The Best 'Pick And Shovel' Plays Of Cannabis (Part 3)

Includes: GRWG, PHOT, SMG
by: Cornerstone Investments


The cannabis sector has been volatile and many wise investors naturally turn to those businesses that supply and service the cannabis sector.

GrowLife is an OTC-listed penny stock that focuses on selling hydroponics equipment and other cultivation tools.

GrowGeneration operates retail outlets across the U.S. and has shown a track record of consistent growth and margin improvement.

Scotts Miracle-Gro has aspired to become the largest hydroponics provider, but the recent performance has shattered investor confidence.

Welcome to Part 3 of the Best Pick and Shovel Cannabis Plays series. If you haven't, we suggest you check out Part One and Part Two in order to learn about the six opportunities we discussed so far. In this article, we will discuss three more stocks that focus on cultivation, hydroponics, and gardening for cannabis. We will discuss the strengths and risks of each of the stocks and share our outlook and recommendations. You will notice that the three stocks we will discuss offer similar products in the cannabis sector but have significantly different business and growth profiles. Investors should study each of them carefully before making a decision.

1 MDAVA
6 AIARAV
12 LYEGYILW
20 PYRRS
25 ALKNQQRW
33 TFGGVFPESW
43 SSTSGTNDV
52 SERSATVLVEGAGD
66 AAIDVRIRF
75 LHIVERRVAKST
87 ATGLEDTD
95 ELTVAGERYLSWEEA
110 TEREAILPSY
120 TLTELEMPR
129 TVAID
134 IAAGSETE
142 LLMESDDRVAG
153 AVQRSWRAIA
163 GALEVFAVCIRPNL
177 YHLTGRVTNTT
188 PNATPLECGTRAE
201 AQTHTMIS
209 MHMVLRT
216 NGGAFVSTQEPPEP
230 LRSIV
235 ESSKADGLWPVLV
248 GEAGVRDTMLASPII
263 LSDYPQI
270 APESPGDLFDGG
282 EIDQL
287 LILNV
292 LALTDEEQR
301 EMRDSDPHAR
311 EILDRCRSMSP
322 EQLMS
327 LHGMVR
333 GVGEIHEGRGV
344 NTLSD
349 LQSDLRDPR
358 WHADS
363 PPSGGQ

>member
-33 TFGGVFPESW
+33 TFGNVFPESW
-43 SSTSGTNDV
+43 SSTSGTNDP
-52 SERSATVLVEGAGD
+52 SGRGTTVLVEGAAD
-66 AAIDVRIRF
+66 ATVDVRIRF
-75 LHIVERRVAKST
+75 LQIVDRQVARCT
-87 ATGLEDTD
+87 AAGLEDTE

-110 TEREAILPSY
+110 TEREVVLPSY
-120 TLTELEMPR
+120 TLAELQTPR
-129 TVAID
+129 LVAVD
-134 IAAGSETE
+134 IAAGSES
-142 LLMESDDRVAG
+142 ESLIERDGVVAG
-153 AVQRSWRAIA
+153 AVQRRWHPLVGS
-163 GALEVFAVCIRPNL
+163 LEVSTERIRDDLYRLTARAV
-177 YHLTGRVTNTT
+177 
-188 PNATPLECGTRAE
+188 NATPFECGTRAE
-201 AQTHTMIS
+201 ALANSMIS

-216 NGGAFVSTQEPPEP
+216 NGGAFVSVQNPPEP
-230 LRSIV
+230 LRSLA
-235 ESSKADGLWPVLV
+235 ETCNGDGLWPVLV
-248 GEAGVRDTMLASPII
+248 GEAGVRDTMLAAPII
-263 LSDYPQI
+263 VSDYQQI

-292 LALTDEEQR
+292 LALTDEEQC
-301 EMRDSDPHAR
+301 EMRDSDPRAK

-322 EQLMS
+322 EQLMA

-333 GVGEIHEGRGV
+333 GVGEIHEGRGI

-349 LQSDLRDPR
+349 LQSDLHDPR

GrowLife - Still Haunted by its Past

GrowLife (OTCQB:PHOT) is a penny stock traded on the OTC market that has a market capitalization of around $35 million. The company provides cultivation tools and equipment to cannabis growers and its products include hydroponics equipment, nutrients, lighting, and other tools. The company distributes its products through retailers and also through its e-commerce sites in the U.S. and Canada. The business of GrowLife is easy to understand and you can go to their e-commerce site to get a sense of their products.

It would be remiss for us not to remind investors of what happened in 2014 when SEC halted GrowLife for two weeks that resulted in its share price collapsing 60% after trading resumed. GrowLife was a symbol of the 2014 "green rush" bubble and the stock never really recovered since then. The OTC status of the stock makes it a highly speculative investment, and we would recommend investors to be extremely careful here.

The stock generated $2.5 million net revenue in 2017, a significant growth from 2016. However, the gross profit was an abysmal 11%, which is barely enough to cover the $2.3 million in G&A expenses. The path to profitability is elusive as the company has had many years to get it right.


We still think the stock remains highly risky due to the penny stock status and lack of revenue and limited market capitalization. The past still haunts the stock as the 2014 meltdown could have permanently scarred investors and tainted the stock's reputation. We think there are better and safer options for investors looking for companies that provide hydroponics and gardening equipment, as we will show below.